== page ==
14 CSE Software Engineering: Analysis and Design, 2004Lecture 1B.14 Spiral Model u Not a silver bullet, but considered to be one of the best approaches u Is a realistic approach to the problems of large scale software development u Can use prototyping during any phase in the evolution of product u Requires excellent management and risk assessment skills

15 CSE Software Engineering: Analysis and Design, 2004Lecture 1B.15 Component Assembly u Incorporates features of the spiral model u Usually based on object technologies, but not necessarily e.g. Visual Basic (older versions) u Compose applications from pre-packaged software components u Can greatly boost productivity and reuse u Relies heavily on quality and robustness of the software components u Fits into the Engineering/Construction task region of the spiral model

16 CSE Software Engineering: Analysis and Design, 2004Lecture 1B.16 Component Assembly

17 CSE Software Engineering: Analysis and Design, 2004Lecture 1B.17 Agile Methods u In the last few years, a group of influential writers and consultants have got behind a group of software development processes known collectively as “Agile Methods” u Agile Methods reject the notion that we should design for future change – don’t “borrow trouble” u There is a “Manifesto for Agile Software Development”: “We are uncovering better ways of developing software by doing it and helping others do it. Through this work we have come to value: »Individuals and interactions over processes and tools »Working software over comprehensive documentation »Customer collaboration over contract negotiation »Responding to change over following a plan” u Seductive, isn’t it? vBeware: it is not yet widely accepted in industry, and its own proponents admit that it is not always a good choice

18 CSE Software Engineering: Analysis and Design, 2004Lecture 1B.18 Agile Methods: XP u The best-known agile development process eXtreme Programming (XP), introduced by Kent Beck in It’s main principles are: vRapid feedback »Very frequent builds – many per day »Tests written first vAssume simplicity »Don’t borrow trouble – but “simplicity” is not easy. It can often take skill and effort to recognize the simplest solution vIncremental change vEmbracing change vQuality work

19 CSE Software Engineering: Analysis and Design, 2004Lecture 1B.19 Agile Methods: XP (2) u The XP methodology has many practices. Beck emphasizes that you can’t pick and choose: if you’re not doing them all, you’re not doing XP vThe Planning Game vSmall releases vMetaphor vSimple Design vTesting – tests are written first, by both programmers and customer vRefactoring vPair programming vCollective ownership vContinuous integration v40-hour week vOn-site customer vCoding standards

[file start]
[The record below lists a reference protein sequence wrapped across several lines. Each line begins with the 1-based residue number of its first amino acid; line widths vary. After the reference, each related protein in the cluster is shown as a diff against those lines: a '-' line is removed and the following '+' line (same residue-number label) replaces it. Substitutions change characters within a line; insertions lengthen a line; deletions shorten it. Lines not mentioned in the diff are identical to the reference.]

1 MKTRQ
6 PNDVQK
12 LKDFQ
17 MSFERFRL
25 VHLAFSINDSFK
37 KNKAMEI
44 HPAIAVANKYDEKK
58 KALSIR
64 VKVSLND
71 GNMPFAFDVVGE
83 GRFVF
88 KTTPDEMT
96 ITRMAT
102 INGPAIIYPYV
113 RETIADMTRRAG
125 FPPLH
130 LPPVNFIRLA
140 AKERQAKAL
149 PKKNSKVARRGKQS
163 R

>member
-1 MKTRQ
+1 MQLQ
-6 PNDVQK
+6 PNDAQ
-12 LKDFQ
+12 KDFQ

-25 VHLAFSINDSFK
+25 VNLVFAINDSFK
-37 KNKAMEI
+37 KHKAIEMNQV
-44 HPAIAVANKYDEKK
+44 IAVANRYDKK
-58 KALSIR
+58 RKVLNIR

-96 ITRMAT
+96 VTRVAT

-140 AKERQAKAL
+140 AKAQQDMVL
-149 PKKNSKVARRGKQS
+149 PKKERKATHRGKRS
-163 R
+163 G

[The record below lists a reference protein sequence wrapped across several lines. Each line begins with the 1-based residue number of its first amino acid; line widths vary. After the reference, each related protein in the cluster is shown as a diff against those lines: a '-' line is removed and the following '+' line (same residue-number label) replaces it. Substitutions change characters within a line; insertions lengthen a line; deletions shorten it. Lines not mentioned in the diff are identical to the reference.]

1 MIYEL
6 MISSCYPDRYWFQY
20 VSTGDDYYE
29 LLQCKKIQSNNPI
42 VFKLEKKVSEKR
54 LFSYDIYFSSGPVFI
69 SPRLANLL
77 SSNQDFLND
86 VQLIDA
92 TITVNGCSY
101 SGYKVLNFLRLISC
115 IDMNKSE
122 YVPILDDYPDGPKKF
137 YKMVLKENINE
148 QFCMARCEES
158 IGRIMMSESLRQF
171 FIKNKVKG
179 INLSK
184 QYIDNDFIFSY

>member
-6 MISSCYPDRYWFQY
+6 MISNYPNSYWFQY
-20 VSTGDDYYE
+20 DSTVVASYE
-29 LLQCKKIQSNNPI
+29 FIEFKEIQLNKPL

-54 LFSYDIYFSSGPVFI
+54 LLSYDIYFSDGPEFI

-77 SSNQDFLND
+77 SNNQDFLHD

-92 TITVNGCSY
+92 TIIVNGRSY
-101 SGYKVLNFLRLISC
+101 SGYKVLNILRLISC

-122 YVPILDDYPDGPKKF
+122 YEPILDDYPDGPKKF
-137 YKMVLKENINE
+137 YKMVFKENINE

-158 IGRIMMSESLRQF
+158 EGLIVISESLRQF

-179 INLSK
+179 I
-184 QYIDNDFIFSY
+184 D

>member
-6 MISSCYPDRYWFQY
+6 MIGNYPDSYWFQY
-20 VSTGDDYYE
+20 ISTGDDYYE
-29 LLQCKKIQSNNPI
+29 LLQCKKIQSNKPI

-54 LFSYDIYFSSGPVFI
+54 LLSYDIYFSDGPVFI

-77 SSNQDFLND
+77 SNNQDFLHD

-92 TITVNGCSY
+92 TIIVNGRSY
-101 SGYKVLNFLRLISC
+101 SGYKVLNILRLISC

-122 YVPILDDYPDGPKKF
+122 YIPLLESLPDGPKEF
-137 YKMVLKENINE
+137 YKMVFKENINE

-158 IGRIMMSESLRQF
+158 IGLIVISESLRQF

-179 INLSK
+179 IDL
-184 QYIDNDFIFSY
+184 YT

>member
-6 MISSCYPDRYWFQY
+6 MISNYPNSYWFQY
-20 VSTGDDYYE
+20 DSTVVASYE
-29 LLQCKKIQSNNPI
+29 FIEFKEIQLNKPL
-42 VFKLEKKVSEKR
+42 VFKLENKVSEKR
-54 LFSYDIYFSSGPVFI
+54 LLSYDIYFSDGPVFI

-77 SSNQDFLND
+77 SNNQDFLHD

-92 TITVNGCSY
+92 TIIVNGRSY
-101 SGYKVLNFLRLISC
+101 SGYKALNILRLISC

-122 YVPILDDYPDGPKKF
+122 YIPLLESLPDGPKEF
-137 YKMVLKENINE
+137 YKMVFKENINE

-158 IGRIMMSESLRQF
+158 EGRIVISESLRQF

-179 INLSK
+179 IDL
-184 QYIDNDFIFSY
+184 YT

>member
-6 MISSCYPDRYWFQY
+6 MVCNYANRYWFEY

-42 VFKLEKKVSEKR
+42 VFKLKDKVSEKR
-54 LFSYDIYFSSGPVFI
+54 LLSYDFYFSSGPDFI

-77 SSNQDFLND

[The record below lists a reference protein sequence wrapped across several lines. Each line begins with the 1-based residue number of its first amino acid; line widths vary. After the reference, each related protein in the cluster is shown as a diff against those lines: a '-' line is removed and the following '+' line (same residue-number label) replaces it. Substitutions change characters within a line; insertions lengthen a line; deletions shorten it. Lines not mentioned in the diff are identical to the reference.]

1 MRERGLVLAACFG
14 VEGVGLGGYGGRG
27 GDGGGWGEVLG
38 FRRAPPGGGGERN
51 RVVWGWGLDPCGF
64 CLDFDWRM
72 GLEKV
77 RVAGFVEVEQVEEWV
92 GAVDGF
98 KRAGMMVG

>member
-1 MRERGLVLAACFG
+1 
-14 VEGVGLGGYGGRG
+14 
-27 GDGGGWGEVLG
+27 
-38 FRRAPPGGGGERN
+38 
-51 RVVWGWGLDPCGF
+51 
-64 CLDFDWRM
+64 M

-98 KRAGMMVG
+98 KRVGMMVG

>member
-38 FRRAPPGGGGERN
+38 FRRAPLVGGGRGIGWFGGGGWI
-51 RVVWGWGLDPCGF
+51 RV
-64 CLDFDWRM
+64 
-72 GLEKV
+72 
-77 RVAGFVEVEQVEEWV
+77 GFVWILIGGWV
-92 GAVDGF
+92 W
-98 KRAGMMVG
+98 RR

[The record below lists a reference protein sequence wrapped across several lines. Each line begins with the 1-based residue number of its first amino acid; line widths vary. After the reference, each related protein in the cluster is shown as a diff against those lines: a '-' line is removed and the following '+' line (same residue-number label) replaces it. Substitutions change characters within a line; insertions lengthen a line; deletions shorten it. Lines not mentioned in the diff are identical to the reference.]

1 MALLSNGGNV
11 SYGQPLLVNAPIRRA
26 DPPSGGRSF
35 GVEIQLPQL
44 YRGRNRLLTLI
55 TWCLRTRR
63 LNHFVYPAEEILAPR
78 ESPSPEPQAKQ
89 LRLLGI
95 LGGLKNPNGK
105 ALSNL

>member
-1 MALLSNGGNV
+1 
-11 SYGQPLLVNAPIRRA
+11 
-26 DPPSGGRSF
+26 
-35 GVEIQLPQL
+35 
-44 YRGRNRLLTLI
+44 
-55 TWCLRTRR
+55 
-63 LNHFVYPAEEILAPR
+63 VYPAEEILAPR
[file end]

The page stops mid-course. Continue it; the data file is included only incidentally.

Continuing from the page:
20 CSE Software Engineering: Analysis and Design, 2004Lecture 1B.20 Agile Methods: When not to try XP u XP is very appealing to many programmers – often because they think can get away from heavy documentation vin fact the test-first practice creates a lot of documentation, though in code form u Beck himself indicates that there are situations where XP is not appropriate. These include: vWhen it is not supported by the company culture »e.g. belief in big specifications, or overtime seen as a proxy for commitment to company vMore than 10 or 20 programmers (this is a big one!) vProject too big for regular complete integration vWhere it inherently takes a long time to get feedback vWhere you can’t realistically test »e.g. already in production using a $1,000,000 machine that is already at full capacity vWhen the physical environment is wrong

21 CSE Software Engineering: Analysis and Design, 2004Lecture 1B.21 Formal Methods u Use of mathematical techniques to specify the requirements of the system e.g Z, VDM, Object-Z u Mainly used in life or mission-critical applications, e.g heart pacemakers, NASA u Can get very high quality software u Problems v Time-consuming and expensive v Few developers have necessary skills, so extensive training required v Difficult to use as a tool to communicate with users

22 CSE Software Engineering: Analysis and Design, 2004Lecture 1B.22 Fourth Generation Techniques u The use of CASE and 4GL tools which let you specify the software at a high-level u Example: Hamilton-1 uses a formal specification language to generate complete system from requirements analysis ($100,000 per license) u Use of 4GT has grown considerably in the last decade u Some indications of productivity improvements for small and intermediate applications

23 CSE Software Engineering: Analysis and Design, 2004Lecture 1B.23 Fourth Generation Techniques u Large projects require as much or more analysis, design and testing to achieve the time gains from the elimination of coding u Often problems with efficiency of automatically generated code

24 CSE Software Engineering: Analysis and Design, 2004Lecture 1B.24 References u Pressman, R., Software Engineering: A Practitioner's Approach, McGraw-Hill, 2000, (Chapters 1 and 2). u Martin, Robert C., Agile Software Development: Principles, Patterns, and Practices, Prentice Hall, u Beck, Kent, eXtreme Programming eXplained: Embrace Change, Addison-Wesley, 1999.